Parliamentarians from across South Asia discuss the need for stronger investment in children and adolescents

03 May 2018
South Asia parliamentarians in a meeting in Bangladesh
UNICEF Bangladesh/2018

BANGLADESH, 3 May 2018 – UNICEF is hosting parliamentarians from across South Asia in an effort to increase investment in children and young adults, bringing about much-needed change for millions of poor and improving the prospects for healthy economic growth in the region.

The South Asia Parliamentarian Platform for Children being held in Dhaka, Bangladesh from 2 to 3 May aims to strengthen opportunities for children in the first two decades of their lives. Lawmakers from all eight countries in South Asia are meeting to prioritize, promote, and safeguard children’s rights and discuss the prospects for further investment in Early Childhood and adolescent years.

“While South Asia is home to one-fourth of the world’s population, its share of global income is just 4 per cent. This fact underlines one of the biggest challenges for South Asia’s progress on the social and economic front: namely the lack of investment in its largest asset, its Human Capital – and especially the young within the society,” said Ms Jean Gough, Regional Director for UNICEF South Asia.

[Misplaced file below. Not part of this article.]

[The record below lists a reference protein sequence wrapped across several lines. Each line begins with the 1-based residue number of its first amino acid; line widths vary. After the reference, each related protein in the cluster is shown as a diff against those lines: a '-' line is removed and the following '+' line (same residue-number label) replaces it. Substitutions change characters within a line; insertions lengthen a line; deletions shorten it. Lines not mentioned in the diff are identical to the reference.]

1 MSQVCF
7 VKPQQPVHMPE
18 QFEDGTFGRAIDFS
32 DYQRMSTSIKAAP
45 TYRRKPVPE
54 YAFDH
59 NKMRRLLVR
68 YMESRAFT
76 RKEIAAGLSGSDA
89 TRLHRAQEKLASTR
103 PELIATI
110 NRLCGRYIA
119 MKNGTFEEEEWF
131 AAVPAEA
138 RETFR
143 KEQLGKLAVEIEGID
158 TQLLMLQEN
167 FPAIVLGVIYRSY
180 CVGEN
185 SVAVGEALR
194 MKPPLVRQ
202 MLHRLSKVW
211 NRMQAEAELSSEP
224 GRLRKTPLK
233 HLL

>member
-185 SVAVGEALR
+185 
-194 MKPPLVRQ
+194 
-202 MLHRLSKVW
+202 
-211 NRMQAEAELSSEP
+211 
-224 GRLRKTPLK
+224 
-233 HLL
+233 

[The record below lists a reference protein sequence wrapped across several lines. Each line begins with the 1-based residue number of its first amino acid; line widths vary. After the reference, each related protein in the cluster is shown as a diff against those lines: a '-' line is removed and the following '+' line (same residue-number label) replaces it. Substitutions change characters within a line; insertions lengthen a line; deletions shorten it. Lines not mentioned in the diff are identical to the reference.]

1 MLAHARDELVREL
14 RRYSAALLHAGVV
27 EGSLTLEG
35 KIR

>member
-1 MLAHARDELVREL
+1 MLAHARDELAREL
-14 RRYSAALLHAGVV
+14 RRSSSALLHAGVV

This year’s meeting is focusing on the region’s commitment to increased investment in children, especially for the most marginalized children. 300 million children in South Asia are multi-dimensionally poor with too little to eat, highly vulnerable to preventable diseases and have a very slim chance of ever going to school.

Evidence shows that investment in the young pays strong dividends to society. One dollar invested in quality Early Childhood Development will give a return of between US$ 6 and US$17. If low- and middle-income countries ensured preschool enrollment to half of the country’s children, the result could be cumulative lifetime earnings gains of US$15 - 34 billion. The urgent, timely and adequate investments in early childhood and adolescent years will lead to well-developed brains and a highly productive workforce.

“There are very good chances for bringing about radical and important change: in most countries in the region, children and young people make up a large part of society and even small investments now will give good results for children and South Asian societies,” said Ms Jean Gough of UNICEF South Asia.

Media Contacts

Anne Sophie Bonefeld

Regional Chief of Communication

UNICEF South Asia

Tel: 977-9801030076

Tel: 9-771-4417082 Ext. 1220


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